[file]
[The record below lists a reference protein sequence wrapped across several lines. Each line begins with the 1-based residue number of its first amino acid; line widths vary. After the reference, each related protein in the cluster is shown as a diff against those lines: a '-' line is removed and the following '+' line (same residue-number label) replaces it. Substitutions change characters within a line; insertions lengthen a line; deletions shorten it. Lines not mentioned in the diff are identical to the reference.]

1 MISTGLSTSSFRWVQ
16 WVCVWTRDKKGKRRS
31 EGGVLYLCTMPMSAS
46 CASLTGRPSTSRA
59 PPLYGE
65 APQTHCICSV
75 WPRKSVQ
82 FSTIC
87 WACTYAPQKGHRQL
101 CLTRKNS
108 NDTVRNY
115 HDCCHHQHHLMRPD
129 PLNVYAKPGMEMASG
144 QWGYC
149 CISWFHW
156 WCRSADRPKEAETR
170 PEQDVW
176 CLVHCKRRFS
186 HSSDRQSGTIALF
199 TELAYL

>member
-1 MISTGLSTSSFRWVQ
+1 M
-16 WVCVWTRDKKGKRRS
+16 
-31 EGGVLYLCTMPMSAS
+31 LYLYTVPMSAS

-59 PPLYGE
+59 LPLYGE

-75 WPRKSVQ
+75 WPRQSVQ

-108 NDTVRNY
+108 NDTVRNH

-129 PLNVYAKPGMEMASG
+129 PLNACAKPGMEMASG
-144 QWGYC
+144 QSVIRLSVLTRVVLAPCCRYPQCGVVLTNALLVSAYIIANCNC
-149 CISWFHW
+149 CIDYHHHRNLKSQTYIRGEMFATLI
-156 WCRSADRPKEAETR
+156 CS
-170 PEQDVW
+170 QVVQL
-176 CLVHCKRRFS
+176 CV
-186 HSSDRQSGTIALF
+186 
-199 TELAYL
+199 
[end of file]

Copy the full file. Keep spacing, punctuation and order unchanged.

[The record below lists a reference protein sequence wrapped across several lines. Each line begins with the 1-based residue number of its first amino acid; line widths vary. After the reference, each related protein in the cluster is shown as a diff against those lines: a '-' line is removed and the following '+' line (same residue-number label) replaces it. Substitutions change characters within a line; insertions lengthen a line; deletions shorten it. Lines not mentioned in the diff are identical to the reference.]

1 MISTGLSTSSFRWVQ
16 WVCVWTRDKKGKRRS
31 EGGVLYLCTMPMSAS
46 CASLTGRPSTSRA
59 PPLYGE
65 APQTHCICSV
75 WPRKSVQ
82 FSTIC
87 WACTYAPQKGHRQL
101 CLTRKNS
108 NDTVRNY
115 HDCCHHQHHLMRPD
129 PLNVYAKPGMEMASG
144 QWGYC
149 CISWFHW
156 WCRSADRPKEAETR
170 PEQDVW
176 CLVHCKRRFS
186 HSSDRQSGTIALF
199 TELAYL

>member
-1 MISTGLSTSSFRWVQ
+1 M
-16 WVCVWTRDKKGKRRS
+16 
-31 EGGVLYLCTMPMSAS
+31 LYLYTVPMSAS

-59 PPLYGE
+59 LPLYGE

-75 WPRKSVQ
+75 WPRQSVQ

-108 NDTVRNY
+108 NDTVRNH

-129 PLNVYAKPGMEMASG
+129 PLNACAKPGMEMASG
-144 QWGYC
+144 QSVIRLSVLTRVVLAPCCRYPQCGVVLTNALLVSAYIIANCNC
-149 CISWFHW
+149 CIDYHHHRNLKSQTYIRGEMFATLI
-156 WCRSADRPKEAETR
+156 CS
-170 PEQDVW
+170 QVVQL
-176 CLVHCKRRFS
+176 CV
-186 HSSDRQSGTIALF
+186 
-199 TELAYL
+199 